One can hardly name a more anticipated document than the cryptocurrency bill, co-sponsored by US Senators Cynthia Lummis of Wyoming and Kirsten Gillibrand of New York, for the cryptocurrency community. And finally, it is here. Last week, Lummis and Gillibrand introduced a 69-page bill in the US Senate. Containing? Projects study on the environmental impact of digital assets and the advisory committee on innovation, a tax structure, a mandate to analyze the use of digital assets in retirement savings and much more.
If passed into law, the bill would undoubtedly make significant changes to the current regulatory landscape. Kirsten Gillibrand and Cynthia Lummis have confirmed that Bitcoin (BTC) and Ether (ETH) will be classified as commodities and regulated by the Commodity Futures Trading Commission (CFTC). At the same time, the authors of the bill consider that most altcoins are securities subject to the regulations of the United States Securities and Exchange Commission (SEC). “It will be a struggle to figure out what exactly is in the SEC bucket, but it could be the exception rather than the rule,” a concerned expert told Cointelegraph.
Legal troubles piling up for Terraform Labs
Terraform Labs, the parent company behind the collapsed Terra ecosystem, continues its fight with watchdogs and courts in both hemispheres. The Seoul Metropolitan Police Agency received an intelligence tip informing them of a possible embezzlement of BTC by one of the company’s employees, though not Do Kwon himself.. But Kwon is still in quite a bit of trouble, as the US Court of Appeals rejected her SEC subpoena dispute, ruling that she was properly served.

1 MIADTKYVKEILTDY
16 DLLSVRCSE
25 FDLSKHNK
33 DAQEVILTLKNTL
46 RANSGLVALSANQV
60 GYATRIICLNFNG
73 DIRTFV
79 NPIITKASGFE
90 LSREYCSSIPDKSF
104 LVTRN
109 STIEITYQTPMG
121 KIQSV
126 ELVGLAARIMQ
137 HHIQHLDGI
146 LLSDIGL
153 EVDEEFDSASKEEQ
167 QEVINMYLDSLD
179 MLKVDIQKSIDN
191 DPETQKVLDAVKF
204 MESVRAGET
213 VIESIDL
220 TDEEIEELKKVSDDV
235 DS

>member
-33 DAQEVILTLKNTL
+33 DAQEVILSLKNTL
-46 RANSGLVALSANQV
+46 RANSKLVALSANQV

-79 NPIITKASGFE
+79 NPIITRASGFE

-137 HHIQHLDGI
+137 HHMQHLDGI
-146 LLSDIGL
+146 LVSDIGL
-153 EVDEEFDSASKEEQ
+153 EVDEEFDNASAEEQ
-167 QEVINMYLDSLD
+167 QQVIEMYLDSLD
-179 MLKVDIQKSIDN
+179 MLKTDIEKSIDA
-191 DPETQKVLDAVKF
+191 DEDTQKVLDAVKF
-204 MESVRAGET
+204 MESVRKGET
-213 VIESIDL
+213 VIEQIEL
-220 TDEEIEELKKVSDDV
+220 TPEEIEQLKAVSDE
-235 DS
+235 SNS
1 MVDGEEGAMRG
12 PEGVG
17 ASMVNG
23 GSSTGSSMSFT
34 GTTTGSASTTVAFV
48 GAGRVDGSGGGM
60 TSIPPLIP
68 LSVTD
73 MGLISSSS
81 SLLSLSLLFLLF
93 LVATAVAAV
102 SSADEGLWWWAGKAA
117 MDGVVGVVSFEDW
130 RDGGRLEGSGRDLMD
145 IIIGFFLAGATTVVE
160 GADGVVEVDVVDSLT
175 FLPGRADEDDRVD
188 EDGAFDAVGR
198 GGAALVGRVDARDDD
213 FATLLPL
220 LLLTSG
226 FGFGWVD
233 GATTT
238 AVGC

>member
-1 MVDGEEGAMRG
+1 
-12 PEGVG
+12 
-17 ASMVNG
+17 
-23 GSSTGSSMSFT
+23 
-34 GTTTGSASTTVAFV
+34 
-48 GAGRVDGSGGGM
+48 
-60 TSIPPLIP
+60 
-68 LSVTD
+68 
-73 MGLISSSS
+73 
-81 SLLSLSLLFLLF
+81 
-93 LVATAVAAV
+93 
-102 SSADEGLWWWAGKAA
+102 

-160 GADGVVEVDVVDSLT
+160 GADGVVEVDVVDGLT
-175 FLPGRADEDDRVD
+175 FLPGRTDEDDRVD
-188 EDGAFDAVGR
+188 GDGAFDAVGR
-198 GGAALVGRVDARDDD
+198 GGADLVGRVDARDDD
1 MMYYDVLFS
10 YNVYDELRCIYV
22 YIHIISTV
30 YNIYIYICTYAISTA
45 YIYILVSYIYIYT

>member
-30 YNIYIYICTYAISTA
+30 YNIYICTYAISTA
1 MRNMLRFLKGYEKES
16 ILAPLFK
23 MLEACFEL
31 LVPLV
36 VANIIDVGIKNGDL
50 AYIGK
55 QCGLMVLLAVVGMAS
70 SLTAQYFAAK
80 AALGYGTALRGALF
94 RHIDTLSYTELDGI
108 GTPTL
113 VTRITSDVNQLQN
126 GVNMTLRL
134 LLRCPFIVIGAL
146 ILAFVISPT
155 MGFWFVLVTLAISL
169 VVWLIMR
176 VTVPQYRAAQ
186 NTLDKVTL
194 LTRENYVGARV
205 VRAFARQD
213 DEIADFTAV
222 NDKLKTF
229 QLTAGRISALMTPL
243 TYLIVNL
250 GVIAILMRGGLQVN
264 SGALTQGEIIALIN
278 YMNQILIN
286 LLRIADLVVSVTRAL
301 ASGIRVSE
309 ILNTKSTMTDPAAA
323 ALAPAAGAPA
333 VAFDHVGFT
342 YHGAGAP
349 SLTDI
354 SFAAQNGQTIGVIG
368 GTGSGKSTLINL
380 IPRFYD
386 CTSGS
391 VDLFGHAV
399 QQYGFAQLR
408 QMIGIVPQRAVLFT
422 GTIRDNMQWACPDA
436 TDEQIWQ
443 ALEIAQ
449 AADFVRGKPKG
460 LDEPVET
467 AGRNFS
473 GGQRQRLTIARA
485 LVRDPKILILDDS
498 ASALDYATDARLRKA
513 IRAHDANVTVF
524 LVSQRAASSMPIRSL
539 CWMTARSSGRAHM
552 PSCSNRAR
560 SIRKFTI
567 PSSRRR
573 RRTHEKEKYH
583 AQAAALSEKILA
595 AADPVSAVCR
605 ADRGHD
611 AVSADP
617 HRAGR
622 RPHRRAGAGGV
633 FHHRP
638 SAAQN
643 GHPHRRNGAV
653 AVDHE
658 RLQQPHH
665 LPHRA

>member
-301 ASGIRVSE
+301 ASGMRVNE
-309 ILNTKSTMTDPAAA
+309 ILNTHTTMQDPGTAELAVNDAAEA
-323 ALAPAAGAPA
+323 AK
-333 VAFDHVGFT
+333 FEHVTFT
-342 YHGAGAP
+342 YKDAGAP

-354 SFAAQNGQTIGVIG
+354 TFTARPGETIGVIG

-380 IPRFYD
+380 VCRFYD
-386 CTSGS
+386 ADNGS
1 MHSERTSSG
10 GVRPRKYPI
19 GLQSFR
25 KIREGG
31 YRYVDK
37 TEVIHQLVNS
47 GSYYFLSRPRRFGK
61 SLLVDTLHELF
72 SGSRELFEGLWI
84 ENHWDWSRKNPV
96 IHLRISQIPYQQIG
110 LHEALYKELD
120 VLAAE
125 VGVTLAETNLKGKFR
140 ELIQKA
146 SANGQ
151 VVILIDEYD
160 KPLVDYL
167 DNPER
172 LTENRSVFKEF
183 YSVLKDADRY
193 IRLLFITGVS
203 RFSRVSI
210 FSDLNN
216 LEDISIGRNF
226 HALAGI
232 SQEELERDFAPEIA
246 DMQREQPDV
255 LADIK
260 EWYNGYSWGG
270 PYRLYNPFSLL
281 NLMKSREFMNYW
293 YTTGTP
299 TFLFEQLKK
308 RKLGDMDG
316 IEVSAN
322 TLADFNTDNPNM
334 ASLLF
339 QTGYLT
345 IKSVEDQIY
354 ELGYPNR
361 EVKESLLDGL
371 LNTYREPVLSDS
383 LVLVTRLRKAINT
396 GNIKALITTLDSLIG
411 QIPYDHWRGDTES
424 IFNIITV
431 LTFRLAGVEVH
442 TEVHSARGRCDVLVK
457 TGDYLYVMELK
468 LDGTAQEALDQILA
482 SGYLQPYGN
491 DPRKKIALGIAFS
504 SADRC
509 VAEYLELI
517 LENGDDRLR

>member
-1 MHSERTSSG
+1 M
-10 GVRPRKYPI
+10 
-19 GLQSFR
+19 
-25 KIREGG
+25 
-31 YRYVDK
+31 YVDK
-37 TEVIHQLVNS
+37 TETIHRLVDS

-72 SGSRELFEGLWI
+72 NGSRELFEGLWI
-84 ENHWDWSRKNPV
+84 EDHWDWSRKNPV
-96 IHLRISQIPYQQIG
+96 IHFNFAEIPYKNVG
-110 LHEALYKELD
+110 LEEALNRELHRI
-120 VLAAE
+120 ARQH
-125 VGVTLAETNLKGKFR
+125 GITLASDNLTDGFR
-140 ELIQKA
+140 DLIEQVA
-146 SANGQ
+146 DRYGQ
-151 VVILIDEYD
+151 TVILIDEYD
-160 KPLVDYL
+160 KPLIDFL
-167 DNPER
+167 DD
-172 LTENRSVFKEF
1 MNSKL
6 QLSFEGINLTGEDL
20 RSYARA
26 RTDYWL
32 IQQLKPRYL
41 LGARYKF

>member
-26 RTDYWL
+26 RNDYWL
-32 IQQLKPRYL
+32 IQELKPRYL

Bad week for Binance
Major cryptocurrency exchange Binance took some heavy hits last week. The SEC investigated whether Binance Holdings broke securities rules when it launched its native BNB token in an initial coin offering (ICO) five years ago.. Then, Reuters alleged that Binance processed at least $2.35 billion worth of hack transactions, investment fraud and narcotics sales between 2017 and 2021. In its written statement, the company dismissed the journalists’ accusations as attempts to misinform certain stakeholders. to “mislead the general public”.
A letter from human rights activists
Writing letters is back in fashion. A week after the open letter of the technological scientists against the effort of the industry lobbies, a new one arrives, this time from human rights activists. Campaigners from 20 countries have submitted an open letter to the US Congress in support of “responsible cryptocurrency policy” and praising Bitcoin and stablecoins as essential tools that help democracy and freedom for tens of millions of people.. The human rights coalition lashed out at the authors of last week’s anti-crypto letter, who come from countries with “stable currencies, free speech, and strong property rights” and most likely have not experienced hyperinflation or “the cold grip of the dictatorship”.
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